SIGPLAN Notices (ACM Special Interest Group on Programming Languages)

A study of devirtualization techniques for a Java™ just-in-time compiler

View publication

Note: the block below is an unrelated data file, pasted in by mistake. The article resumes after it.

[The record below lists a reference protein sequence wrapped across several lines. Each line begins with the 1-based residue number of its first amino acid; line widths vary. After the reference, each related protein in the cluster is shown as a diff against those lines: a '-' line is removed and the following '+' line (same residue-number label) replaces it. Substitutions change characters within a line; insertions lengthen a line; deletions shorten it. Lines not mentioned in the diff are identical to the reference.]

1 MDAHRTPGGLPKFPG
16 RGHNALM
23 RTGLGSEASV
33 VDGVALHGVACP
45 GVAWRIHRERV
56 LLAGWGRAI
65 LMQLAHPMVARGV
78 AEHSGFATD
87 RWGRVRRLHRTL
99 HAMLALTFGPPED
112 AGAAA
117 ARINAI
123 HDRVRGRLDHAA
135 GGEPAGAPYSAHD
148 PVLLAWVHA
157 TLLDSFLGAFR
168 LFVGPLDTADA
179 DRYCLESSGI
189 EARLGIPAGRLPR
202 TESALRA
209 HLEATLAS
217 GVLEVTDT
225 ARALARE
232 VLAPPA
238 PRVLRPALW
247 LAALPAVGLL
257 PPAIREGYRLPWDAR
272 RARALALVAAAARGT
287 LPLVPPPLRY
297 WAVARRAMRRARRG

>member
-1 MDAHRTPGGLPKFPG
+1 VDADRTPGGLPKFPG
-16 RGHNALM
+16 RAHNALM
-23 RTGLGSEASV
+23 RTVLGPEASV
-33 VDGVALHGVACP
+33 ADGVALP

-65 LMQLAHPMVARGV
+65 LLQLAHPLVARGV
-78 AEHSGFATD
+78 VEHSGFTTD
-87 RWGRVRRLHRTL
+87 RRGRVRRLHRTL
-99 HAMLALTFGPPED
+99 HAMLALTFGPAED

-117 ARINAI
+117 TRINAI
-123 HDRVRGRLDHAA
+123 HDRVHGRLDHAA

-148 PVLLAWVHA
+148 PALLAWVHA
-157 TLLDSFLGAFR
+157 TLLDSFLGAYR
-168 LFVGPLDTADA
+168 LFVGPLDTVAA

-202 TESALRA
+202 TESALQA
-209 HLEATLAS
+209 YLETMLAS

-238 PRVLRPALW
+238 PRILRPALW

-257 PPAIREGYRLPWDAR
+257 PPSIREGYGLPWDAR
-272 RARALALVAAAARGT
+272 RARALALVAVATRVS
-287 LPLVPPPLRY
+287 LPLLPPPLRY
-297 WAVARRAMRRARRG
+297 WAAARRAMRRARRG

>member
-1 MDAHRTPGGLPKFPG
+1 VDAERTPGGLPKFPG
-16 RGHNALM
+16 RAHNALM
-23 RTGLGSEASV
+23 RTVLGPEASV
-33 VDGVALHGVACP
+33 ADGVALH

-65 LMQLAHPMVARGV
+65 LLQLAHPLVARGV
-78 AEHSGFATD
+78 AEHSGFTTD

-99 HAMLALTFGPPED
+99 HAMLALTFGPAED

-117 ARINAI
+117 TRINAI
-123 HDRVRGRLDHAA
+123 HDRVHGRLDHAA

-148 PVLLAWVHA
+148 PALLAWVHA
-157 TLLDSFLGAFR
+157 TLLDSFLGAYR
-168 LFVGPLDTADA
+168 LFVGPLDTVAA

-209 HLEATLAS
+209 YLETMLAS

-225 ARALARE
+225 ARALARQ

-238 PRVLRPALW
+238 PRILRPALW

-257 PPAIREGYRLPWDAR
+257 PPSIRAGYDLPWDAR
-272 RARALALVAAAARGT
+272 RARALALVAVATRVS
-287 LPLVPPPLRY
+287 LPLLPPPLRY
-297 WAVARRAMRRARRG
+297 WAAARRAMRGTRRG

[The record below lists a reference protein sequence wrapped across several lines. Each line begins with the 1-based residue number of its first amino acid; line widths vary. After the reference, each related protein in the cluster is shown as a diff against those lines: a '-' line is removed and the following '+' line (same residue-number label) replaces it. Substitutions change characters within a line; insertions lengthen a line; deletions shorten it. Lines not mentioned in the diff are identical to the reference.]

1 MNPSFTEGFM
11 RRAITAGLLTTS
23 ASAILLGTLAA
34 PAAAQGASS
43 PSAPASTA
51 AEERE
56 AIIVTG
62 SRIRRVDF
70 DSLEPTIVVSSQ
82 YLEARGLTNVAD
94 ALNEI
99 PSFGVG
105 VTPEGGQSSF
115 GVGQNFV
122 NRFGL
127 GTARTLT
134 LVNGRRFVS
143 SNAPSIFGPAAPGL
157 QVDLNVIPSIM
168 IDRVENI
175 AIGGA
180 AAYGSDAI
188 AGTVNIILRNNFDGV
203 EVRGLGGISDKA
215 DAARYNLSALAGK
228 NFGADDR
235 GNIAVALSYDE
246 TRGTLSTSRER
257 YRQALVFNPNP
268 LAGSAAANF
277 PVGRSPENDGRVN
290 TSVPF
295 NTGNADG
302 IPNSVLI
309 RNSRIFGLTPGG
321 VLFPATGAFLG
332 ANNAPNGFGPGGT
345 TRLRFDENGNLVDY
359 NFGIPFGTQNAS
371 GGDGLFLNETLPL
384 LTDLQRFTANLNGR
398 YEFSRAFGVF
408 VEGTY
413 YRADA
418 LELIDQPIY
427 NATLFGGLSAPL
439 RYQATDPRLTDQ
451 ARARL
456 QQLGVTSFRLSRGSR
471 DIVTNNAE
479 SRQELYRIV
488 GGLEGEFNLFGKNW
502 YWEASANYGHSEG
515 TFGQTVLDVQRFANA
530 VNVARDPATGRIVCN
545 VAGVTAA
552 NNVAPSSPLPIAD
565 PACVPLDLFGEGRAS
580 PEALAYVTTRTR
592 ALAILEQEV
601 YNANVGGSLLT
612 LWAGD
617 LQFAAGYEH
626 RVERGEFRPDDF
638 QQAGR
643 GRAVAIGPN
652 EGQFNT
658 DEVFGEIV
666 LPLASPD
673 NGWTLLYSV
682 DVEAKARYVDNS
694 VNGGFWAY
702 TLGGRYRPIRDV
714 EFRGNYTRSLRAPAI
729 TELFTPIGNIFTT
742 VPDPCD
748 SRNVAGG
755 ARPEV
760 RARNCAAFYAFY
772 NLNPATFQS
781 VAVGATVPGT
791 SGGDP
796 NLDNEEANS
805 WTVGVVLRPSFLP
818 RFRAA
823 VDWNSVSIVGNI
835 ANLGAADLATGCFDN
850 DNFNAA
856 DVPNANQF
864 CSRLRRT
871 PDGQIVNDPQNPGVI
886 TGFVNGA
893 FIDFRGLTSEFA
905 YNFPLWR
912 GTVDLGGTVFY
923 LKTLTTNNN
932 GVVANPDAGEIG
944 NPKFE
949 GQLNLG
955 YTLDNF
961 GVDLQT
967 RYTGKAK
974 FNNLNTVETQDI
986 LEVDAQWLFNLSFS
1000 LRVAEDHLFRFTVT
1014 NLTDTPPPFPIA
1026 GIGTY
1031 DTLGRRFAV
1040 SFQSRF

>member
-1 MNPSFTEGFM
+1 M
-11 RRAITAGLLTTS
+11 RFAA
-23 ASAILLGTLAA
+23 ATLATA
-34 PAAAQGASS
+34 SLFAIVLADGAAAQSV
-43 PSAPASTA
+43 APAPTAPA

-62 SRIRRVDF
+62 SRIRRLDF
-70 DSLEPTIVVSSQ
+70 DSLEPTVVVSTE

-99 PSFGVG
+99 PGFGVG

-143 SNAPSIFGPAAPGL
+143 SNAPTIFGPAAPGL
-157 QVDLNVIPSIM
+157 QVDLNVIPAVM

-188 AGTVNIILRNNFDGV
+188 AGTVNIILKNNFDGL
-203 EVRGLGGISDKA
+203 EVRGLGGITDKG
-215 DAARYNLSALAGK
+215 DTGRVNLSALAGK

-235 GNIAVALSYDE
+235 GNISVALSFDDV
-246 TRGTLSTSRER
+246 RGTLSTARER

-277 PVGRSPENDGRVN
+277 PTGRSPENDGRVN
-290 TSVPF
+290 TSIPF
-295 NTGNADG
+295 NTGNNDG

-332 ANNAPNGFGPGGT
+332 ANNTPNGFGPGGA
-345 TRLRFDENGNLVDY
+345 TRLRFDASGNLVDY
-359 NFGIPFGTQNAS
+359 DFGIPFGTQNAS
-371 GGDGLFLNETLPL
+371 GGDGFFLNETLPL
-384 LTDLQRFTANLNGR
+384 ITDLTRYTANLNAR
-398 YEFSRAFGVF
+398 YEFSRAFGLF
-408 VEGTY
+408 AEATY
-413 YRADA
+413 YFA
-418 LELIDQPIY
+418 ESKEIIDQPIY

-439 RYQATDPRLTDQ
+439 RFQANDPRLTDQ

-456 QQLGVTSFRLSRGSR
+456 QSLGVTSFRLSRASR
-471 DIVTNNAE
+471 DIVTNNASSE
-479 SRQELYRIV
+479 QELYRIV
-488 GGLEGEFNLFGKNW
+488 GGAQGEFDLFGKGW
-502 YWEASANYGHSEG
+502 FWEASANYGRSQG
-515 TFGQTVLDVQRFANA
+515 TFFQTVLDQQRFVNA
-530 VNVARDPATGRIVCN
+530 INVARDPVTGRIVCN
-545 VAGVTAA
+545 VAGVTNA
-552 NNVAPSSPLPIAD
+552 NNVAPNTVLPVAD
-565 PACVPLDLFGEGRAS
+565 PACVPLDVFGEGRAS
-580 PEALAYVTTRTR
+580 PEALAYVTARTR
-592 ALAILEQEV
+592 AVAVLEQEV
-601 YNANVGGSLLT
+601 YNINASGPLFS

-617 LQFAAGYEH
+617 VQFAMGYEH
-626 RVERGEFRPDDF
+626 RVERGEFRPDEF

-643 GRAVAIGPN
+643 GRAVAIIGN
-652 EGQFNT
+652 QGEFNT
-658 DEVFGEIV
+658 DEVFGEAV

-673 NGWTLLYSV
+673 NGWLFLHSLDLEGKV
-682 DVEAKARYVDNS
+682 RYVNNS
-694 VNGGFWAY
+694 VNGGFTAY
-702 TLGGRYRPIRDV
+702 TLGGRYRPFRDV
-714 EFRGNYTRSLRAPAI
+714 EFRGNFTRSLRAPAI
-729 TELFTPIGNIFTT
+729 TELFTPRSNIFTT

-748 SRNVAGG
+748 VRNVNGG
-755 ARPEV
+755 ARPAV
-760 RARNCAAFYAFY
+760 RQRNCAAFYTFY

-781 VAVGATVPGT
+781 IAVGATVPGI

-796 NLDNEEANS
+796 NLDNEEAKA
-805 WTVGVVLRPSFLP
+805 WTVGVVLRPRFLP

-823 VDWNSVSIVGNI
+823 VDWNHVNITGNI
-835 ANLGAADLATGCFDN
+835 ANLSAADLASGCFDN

Many devirtualization techniques have been proposed to reduce the runtime overhead of dynamic method calls for various object-oriented languages, however, most of them are less effective or cannot be applied for Java in a straightforward manner. This is partly because Java is a statically-typed language and thus transforming a dynamic call to a static one does not make a tangible performance gain (owing to the low overhead of accessing the method table) unless it is inlined, and partly because the dynamic class loading feature of Java prohibits the whole program analysis and optimizations from being applied. We propose a new technique called direct devirtualization with the code patching mechanism. For a given dynamic call site, our compiler first determines whether the call can be devirtualized, by analyzing the current class hierarchy. When the call is devirtualizable and the target method is suitably sized, the compiler generates the inlined code of the method, together with the backup code of making the dynamic call. Only the inlined code is actually executed until our assumption about the devirtualization becomes invalidated, at which time the compiler performs code patching to make the backup code executed subsequently. Since the new technique prevents some code motions across the merge point between the inlined code and the backup code, we have furthermore implemented recently-known analysis techniques, such as type analysis and preexistence analysis, which allow the backup code to be completely eliminated. We made various experiments using 16 real programs to understand the effectiveness and characteristics of the devirtualization techniques in our Java Just-In-Time (JIT) compiler. In summary, we reduced the number of dynamic calls by ranging from 8.9% to 97.3% (the average of 40.2%), and we improved the execution performance by ranging from -1% to 133% (with the geometric mean of 16%). © 2000 ACM.